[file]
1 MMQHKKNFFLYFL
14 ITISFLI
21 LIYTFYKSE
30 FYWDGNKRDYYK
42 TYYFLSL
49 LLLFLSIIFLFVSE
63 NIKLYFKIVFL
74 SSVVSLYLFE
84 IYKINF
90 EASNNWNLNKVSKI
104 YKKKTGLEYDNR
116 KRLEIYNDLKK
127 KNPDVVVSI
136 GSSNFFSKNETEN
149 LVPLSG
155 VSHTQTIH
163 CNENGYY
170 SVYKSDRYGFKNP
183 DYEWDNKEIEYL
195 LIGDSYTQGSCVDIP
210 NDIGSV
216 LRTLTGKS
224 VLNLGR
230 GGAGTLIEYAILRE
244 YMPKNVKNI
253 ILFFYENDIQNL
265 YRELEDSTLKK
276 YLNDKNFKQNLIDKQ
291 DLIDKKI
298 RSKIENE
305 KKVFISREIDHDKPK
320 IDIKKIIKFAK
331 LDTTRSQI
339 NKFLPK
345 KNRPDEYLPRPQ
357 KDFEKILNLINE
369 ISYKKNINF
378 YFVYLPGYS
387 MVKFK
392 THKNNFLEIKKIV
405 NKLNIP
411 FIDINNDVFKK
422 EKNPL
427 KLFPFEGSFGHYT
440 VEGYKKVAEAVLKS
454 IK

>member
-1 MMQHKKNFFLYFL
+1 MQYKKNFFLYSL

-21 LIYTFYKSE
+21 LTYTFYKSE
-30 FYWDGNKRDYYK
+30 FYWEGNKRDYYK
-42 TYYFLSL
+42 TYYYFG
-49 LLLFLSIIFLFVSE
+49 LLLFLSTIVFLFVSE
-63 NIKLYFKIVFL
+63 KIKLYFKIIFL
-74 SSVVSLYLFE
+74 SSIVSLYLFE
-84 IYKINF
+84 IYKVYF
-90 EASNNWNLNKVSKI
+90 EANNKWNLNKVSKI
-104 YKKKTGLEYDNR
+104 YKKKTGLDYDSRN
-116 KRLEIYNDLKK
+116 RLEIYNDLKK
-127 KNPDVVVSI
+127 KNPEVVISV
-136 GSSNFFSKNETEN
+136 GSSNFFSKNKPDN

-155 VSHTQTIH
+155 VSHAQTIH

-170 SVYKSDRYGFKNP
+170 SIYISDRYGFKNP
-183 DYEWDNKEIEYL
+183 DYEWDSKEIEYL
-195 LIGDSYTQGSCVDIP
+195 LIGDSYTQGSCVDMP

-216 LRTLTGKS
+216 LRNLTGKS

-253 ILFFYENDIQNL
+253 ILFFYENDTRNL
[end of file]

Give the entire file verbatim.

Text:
1 MMQHKKNFFLYFL
14 ITISFLI
21 LIYTFYKSE
30 FYWDGNKRDYYK
42 TYYFLSL
49 LLLFLSIIFLFVSE
63 NIKLYFKIVFL
74 SSVVSLYLFE
84 IYKINF
90 EASNNWNLNKVSKI
104 YKKKTGLEYDNR
116 KRLEIYNDLKK
127 KNPDVVVSI
136 GSSNFFSKNETEN
149 LVPLSG
155 VSHTQTIH
163 CNENGYY
170 SVYKSDRYGFKNP
183 DYEWDNKEIEYL
195 LIGDSYTQGSCVDIP
210 NDIGSV
216 LRTLTGKS
224 VLNLGR
230 GGAGTLIEYAILRE
244 YMPKNVKNI
253 ILFFYENDIQNL
265 YRELEDSTLKK
276 YLNDKNFKQNLIDKQ
291 DLIDKKI
298 RSKIENE
305 KKVFISREIDHDKPK
320 IDIKKIIKFAK
331 LDTTRSQI
339 NKFLPK
345 KNRPDEYLPRPQ
357 KDFEKILNLINE
369 ISYKKNINF
378 YFVYLPGYS
387 MVKFK
392 THKNNFLEIKKIV
405 NKLNIP
411 FIDINNDVFKK
422 EKNPL
427 KLFPFEGSFGHYT
440 VEGYKKVAEAVLKS
454 IK

>member
-1 MMQHKKNFFLYFL
+1 MQYKKNFFLYSL

-21 LIYTFYKSE
+21 LTYTFYKSE
-30 FYWDGNKRDYYK
+30 FYWEGNKRDYYK
-42 TYYFLSL
+42 TYYYFG
-49 LLLFLSIIFLFVSE
+49 LLLFLSTIVFLFVSE
-63 NIKLYFKIVFL
+63 KIKLYFKIIFL
-74 SSVVSLYLFE
+74 SSIVSLYLFE
-84 IYKINF
+84 IYKVYF
-90 EASNNWNLNKVSKI
+90 EANNKWNLNKVSKI
-104 YKKKTGLEYDNR
+104 YKKKTGLDYDSRN
-116 KRLEIYNDLKK
+116 RLEIYNDLKK
-127 KNPDVVVSI
+127 KNPEVVISV
-136 GSSNFFSKNETEN
+136 GSSNFFSKNKPDN

-155 VSHTQTIH
+155 VSHAQTIH

-170 SVYKSDRYGFKNP
+170 SIYISDRYGFKNP
-183 DYEWDNKEIEYL
+183 DYEWDSKEIEYL
-195 LIGDSYTQGSCVDIP
+195 LIGDSYTQGSCVDMP

-216 LRTLTGKS
+216 LRNLTGKS

-253 ILFFYENDIQNL
+253 ILFFYENDTRNL